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Eating Disorders, RED-S and Physical Therapy

Post By: Mandy Blackmon PT, DPT, OCS, CMTPT*

Many people are familiar with eating disorders and disordered eating, but there is a significant amount of myth, misinformation and stigma surrounding these topics. There are 8-10 million Americans struggling with eating disorders. This statistic includes diagnoses of anorexia, bulimia, compulsive over-eating, and non-specific eating disorders that do not squarely fit into another category. A true eating disorder is a psychiatric diagnosis and may be accompanied by other psychiatric diagnoses, including depression, anxiety or obsessive-compulsive disorder. Anorexia has a 12x higher mortality rate for girls 15-24 years of age than all other causes of death. Eating disorders are often overlooked and missed by parents, friends, coaches, teachers, and healthcare professionals. Therefore, it is important to know the warning signs and be aware of resources to get help.

We also see disordered eating pathology in our athletes, especially adolescent female athletes. You may recognize the term “Female Athlete Triad,” coined by the International Olympic Committee in 2005. This syndrome captured female athletes presenting with deficient energy intake that results in hormonal changes, bone density deficiencies and altered menstrual cycles. This terminology has recently been updated and re-termed Relative Energy Deficiency in Sport or RED-S. This new definition recognizes that men also present with energy deficiency and identifies the numerous other systems that are affected by the nutritional imbalance, including cardiovascular, gastrointestinal, hematological, psychological and musculoskeletal. Males and females in weight-dependent and aesthetic sports are especially susceptible to Relative Energy Deficiency, especially dance, diving, gymnastics, running, rowing and wrestling. RED-S can result from a caloric intake that is too low, caloric expenditure through exercise that is too high, or a combination of both. These athletes may present with fatigue, lowered performance, chronic infections, or musculoskeletal injuries that are slow to heal or recurring. It is important to note that RED-S in athletes may or may not be accompanied with signs and symptoms that would also qualify an athlete with a disordered eating diagnosis.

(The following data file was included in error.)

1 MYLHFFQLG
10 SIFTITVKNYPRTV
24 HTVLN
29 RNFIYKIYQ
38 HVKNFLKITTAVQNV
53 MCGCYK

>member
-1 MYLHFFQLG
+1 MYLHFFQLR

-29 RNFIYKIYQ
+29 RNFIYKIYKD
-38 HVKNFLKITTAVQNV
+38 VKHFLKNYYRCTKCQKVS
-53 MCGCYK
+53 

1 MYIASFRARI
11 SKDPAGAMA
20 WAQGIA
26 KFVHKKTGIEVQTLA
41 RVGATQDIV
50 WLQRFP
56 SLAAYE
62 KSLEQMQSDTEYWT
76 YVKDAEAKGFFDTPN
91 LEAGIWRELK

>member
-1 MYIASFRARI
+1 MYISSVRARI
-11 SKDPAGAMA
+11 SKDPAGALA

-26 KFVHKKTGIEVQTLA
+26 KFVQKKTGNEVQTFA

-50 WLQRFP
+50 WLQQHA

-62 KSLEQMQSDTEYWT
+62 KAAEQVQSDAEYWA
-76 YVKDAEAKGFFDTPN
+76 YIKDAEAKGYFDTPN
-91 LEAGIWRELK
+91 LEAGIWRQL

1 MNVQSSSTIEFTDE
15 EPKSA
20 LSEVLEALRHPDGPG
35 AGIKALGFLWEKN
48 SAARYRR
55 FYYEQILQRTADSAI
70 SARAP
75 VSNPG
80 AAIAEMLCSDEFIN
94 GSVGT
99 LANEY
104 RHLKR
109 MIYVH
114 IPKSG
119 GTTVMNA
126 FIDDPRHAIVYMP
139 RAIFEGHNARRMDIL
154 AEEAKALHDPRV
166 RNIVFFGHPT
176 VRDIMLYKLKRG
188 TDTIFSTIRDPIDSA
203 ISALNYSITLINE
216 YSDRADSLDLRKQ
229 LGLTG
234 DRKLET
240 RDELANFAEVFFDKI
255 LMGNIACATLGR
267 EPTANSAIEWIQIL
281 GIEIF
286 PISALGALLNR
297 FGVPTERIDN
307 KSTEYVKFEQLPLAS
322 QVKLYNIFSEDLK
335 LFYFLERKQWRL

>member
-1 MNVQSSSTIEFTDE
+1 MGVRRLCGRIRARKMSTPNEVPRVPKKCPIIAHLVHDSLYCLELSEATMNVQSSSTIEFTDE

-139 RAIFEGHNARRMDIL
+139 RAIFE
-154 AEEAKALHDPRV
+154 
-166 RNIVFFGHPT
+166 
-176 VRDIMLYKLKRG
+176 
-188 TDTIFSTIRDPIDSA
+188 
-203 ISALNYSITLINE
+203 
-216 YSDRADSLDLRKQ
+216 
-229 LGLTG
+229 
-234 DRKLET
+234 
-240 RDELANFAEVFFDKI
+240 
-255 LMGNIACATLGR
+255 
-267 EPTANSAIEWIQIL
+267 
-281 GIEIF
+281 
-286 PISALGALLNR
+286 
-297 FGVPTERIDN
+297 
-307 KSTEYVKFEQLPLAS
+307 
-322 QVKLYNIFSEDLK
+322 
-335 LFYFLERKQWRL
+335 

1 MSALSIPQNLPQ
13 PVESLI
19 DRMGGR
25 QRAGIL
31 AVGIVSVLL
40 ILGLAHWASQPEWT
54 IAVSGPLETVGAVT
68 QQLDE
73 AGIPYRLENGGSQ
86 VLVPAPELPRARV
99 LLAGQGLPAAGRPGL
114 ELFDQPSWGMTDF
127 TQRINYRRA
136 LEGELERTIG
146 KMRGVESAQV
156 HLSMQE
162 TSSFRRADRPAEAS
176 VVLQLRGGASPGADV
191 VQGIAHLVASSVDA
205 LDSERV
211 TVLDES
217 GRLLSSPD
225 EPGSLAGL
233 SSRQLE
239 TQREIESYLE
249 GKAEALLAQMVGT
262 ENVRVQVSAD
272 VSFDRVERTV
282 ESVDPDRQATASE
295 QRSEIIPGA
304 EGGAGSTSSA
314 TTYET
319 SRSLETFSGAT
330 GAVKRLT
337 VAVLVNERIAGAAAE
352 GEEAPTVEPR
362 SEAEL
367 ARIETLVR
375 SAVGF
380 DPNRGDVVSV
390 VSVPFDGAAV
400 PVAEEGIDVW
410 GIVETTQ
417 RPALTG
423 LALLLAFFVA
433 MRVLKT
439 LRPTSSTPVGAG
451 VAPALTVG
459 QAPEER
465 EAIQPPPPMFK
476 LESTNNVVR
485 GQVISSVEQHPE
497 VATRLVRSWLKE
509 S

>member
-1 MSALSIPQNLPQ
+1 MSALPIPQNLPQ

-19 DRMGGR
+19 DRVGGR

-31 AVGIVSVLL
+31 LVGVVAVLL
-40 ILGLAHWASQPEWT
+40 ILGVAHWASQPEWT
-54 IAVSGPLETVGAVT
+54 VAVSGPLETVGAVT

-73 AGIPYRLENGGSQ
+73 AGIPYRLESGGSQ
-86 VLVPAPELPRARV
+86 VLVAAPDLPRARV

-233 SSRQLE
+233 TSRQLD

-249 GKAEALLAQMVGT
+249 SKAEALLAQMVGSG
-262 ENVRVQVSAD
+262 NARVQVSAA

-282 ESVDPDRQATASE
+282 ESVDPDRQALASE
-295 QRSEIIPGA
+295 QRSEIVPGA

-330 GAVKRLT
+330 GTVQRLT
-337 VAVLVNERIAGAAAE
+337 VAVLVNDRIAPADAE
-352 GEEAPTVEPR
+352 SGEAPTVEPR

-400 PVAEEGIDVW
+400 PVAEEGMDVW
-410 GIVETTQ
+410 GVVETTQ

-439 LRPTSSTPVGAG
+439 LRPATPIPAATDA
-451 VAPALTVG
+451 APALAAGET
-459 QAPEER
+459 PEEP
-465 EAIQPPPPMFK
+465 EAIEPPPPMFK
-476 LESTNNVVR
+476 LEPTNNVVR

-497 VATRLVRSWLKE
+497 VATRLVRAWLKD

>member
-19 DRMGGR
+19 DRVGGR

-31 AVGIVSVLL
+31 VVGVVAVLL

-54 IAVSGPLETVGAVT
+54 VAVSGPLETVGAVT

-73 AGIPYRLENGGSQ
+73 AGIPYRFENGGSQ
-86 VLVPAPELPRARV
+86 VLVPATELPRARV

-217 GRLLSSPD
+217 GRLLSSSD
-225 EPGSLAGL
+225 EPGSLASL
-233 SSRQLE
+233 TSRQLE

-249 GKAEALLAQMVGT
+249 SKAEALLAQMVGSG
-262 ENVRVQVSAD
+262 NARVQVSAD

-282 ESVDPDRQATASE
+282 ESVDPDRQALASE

Physical therapists treating children, adolescents, and athletes should be aware of the signs and symptoms of these disorders. With Direct Access in GA, a PT may be the first to pick up on RED-S or an eating disorder. Athletes should be referred to professionals with specialized training in sports nutrition.   Anyone with a suspected eating disorder should be referred to appropriate healthcare professionals, which may include an orthopedist or sports medicine physician, a pediatrician, a nutritionist, a family therapist or counselor, psychiatrist, etc. We often must take a team approach in treating these patients, frequently requiring consultation with the coach or teachers in the case of athletes and dancers. Any underlying issues in the family dynamic must also be addressed.

February is “Love Your Body Month” and this week is “National Eating Disorder Awareness Week.” If you, a friend, a family member, or a patient needs help there are resources available. Go to www.myedin.org or www.nationaleatingdisorders.org.

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*Mandy is the current President of EDIN (Eating Disorder Information Network). She recently presented on this topic at CSM in Anaheim, CA in a presentation titled “Let’s Hear It For The Girls: Building The Young Female Athlete.”

 

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